APS News

July 2014 (Volume 23, Number 7)

Washington Dispatch

Updates from the APS Office of Public Affairs

Policy Updaate: Fiscal Year 2015 Budget
Congress received the president’s fiscal year 2015 Budget Request on March 4 and has been making steady progress on appropriation bills since then. The House has already passed the Commerce, Justice, and Science (CJS) bill that funds the National Science Foundation (NSF), the National Institute of Standards and Technology (NIST), the National Aeronautics and Space Administration (NASA), and the Office of Science and Technology Policy (OSTP). As has been the case in the past few years, the House elected to reduce spending on justice accounts and allocate some of those funds to science.

Although the full Senate has not yet considered the CJS bill, the spending levels reported out by the Senate appropriations committee would largely reverse the House tilt toward science at the expense of justice. For example, the House would fund NSF at $7.40 B, $0.15 B higher than White House request or the Senate mark. It would also fund NASA at $17.90 B, $0.44 B higher than the request or the Senate mark. By contrast, the House was less generous with NIST, funding it at $0.86 B, $0.04 B lower than the request or the Senate mark. Both the House and Senate would fund OSTP at $5.55M.

Thus far, only the House has taken up Department of Defense (DOD) spending. Compared to the presidential request, the House would increase funding of DOD Basic Research by $0.1 B to $2.03 B and Applied Research by $0.7 B to $4.35 B.

Although congressional appropriators have been moving forward, authorizers have been far less successful in advancing legislation to update the expiring 2010 America COMPETES Act, which provided funding targets for NSF, the National Institute for Standards and Technology (NIST), NASA, and the Department of Energy (DOE) Office of Science. The House Science, Space, and Technology (SS&T) Committee elected to split COMPETES reauthorization into two separate bills, the “FIRST” Act, which addresses NSF, NASA, NIST, and OSTP, and the “EINSTEIN” Act, which addresses only DOE. Both bills contain policy provisions that would substantially alter NSF and DOE procedures and priorities which many science and technology organizations have spoken against. Although the House SS&T Committee has a long record of developing bipartisan legislation, the FIRST and EINSTEIN Acts have created a substantial rift between the Republican majority and the Democratic minority. Subcommittee and committee votes on the bills and amendments have been largely along party lines.

Washington Office Activities

Issue: Media Update
Roll Call, a leading newspaper on Capitol Hill, published the latest column by APS Director of Public Affairs Michael S. Lubell on May 12. Titled “America Can’t Afford to Ignore Science,” the piece points out that “science holds the key to increased prosperity for all Americans, not just rich and middle class, but also the poor among us.”

In other media news, the Spokesman-Review newspaper in Washington published an op-ed on May 24 by Eric Beier, a junior at Washington State University where he is chapter president of the Society of Physics Students. In the piece, Beier makes the case that research should be a priority for the US to ensure that students are prepared for an “increasingly competitive and globalized world.”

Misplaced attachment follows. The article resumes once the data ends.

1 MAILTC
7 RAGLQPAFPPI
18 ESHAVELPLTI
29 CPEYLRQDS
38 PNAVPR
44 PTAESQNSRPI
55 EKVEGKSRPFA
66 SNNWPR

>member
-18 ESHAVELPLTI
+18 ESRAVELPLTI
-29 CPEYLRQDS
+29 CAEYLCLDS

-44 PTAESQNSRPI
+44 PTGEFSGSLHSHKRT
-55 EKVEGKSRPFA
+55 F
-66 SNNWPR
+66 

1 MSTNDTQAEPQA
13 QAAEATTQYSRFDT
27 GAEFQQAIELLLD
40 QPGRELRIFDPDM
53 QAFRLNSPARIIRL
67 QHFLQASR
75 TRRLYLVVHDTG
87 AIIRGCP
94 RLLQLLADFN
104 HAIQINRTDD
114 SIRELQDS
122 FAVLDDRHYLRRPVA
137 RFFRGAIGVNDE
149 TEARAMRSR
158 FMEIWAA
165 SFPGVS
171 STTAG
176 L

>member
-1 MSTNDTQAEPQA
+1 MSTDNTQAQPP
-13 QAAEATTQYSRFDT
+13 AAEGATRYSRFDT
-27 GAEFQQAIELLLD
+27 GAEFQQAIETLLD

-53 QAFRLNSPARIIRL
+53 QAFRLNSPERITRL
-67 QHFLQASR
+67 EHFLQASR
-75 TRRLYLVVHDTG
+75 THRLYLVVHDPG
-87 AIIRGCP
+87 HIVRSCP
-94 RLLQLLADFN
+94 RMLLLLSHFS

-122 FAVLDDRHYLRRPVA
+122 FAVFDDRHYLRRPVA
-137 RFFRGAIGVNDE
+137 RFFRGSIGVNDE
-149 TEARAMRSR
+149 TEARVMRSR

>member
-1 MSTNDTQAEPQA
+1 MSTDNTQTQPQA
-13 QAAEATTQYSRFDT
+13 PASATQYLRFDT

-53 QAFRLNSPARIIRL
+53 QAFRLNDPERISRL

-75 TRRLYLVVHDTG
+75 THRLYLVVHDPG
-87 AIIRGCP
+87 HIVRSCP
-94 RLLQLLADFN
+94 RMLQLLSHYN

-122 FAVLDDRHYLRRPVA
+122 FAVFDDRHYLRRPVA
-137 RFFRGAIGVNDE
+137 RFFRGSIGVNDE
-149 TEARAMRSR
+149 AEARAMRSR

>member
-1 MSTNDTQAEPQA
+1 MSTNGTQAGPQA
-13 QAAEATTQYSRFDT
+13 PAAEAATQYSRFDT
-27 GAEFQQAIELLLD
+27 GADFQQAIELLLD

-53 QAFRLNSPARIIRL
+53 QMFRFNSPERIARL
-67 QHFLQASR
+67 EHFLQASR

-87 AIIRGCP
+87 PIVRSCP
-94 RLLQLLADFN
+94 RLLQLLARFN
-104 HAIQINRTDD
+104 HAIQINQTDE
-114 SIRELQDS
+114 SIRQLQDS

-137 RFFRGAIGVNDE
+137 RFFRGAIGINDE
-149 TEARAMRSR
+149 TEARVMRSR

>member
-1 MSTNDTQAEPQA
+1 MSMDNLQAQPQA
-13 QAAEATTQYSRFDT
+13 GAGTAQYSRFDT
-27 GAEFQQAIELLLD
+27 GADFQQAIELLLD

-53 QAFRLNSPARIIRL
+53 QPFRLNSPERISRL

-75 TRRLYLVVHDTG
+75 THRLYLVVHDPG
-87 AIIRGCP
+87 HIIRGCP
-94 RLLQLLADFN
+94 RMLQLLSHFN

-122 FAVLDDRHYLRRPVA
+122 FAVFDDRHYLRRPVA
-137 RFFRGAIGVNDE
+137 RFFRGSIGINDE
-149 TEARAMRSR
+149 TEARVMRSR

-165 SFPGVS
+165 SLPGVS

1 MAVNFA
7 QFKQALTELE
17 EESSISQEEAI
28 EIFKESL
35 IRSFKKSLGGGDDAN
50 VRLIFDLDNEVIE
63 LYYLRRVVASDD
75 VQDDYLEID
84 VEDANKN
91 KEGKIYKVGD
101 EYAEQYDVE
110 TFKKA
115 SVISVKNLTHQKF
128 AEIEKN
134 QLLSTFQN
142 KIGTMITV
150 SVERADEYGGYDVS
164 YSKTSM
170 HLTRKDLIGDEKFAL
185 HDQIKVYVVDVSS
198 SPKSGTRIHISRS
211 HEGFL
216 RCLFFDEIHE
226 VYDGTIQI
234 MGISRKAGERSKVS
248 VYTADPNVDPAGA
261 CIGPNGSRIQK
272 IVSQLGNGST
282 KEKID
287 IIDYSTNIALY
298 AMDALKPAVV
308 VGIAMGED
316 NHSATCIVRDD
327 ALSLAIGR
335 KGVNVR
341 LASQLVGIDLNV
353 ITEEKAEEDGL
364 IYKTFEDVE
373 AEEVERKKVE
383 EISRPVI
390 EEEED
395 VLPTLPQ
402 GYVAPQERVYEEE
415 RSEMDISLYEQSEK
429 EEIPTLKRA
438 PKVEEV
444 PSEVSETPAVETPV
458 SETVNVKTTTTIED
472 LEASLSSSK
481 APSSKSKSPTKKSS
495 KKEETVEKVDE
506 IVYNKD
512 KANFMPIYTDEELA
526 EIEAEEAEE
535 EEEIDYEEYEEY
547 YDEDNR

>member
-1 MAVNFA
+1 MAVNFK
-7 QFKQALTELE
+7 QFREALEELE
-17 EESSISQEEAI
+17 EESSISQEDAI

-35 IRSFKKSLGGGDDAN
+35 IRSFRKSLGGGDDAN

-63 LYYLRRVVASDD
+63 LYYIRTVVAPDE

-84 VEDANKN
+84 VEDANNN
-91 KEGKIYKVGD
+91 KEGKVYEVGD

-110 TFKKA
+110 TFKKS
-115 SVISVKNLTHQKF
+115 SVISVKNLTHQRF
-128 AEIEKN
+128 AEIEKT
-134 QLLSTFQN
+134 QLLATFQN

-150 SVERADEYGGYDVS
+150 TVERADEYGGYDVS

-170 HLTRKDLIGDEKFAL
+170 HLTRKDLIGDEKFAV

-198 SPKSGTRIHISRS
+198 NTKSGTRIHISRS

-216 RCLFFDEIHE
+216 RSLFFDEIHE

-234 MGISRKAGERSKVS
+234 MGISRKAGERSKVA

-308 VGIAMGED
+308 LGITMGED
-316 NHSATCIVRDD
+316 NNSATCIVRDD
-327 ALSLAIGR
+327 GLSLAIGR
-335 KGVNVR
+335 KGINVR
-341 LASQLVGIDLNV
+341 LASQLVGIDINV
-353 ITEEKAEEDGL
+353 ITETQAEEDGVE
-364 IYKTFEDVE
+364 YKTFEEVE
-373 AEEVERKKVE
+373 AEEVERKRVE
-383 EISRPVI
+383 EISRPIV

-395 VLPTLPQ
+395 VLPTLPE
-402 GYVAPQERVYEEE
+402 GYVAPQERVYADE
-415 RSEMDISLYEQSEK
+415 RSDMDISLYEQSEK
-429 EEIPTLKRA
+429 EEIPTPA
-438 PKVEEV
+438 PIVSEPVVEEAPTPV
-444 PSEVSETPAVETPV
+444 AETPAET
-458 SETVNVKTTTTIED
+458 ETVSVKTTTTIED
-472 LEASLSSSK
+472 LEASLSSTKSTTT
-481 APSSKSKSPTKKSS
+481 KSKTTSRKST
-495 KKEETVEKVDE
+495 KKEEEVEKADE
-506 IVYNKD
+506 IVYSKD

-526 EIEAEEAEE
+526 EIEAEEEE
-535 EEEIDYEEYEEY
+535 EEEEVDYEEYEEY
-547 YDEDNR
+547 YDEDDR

Issue: APS Panel on Public Affairs (POPA)
POPA continues its review of the APS 2007 Statement on Climate Change. More information can be found on the Climate Change Statement Review web page.

POPA has received Council commentary regarding the POPA-approved rewording of APS Statement 08.1 on the Civic Engagement of Scientists; the APS Executive Board will now review both the statement and these comments.

POPA approved a proposed statement by the APS Committee on the Status of Women in Physics at its June meeting and will now send it to the Council for comment prior to review by the APS Executive Board at its next meeting.

At its June meeting, POPA also entertained a preliminary proposal for a study to explore incentives that could increase the number of well-qualified students entering teaching in key Science, Technology, Engineering, and Mathematics (STEM) shortage areas. The POPA Physics & the Public Subcommittee will prepare a formal proposal for POPA’s consideration in the fall.

Go to the APS Reports & Studies web page to suggest future POPA studies.

APS encourages the redistribution of the materials included in this newspaper provided that attribution to the source is noted and the materials are not truncated or changed.

Editor: David Voss
Staff Science Writer: Michael Lucibella
Art Director and Special Publications Manager: Kerry G. Johnson
Publication Designer and Production: Nancy Bennett-Karasik

July 2014 (Volume 23, Number 7)

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Articles in this Issue
Physical Review Letters Publishes BICEP2 Paper on Possible Evidence for Cosmic Inflation
"Open Data" Policy a Cause for Optimism and Concern
Keen Minds Prep for the International Physics Olympiad
Supernova Explosions Now in 3D
2014 Kavli Prizes go to APS Members
Preparing Physicists for Entrepreneurship
Report on Graduate Education Released
Telling the History of Physics Through Historical Places
Particle Physics Panel: US Needs More Global Partnership
Members in the Media
This Month in Physics History
Education Corner
Profiles in Versatility
International News
Washington Dispatch
APS Committee on International Freedom of Scientists
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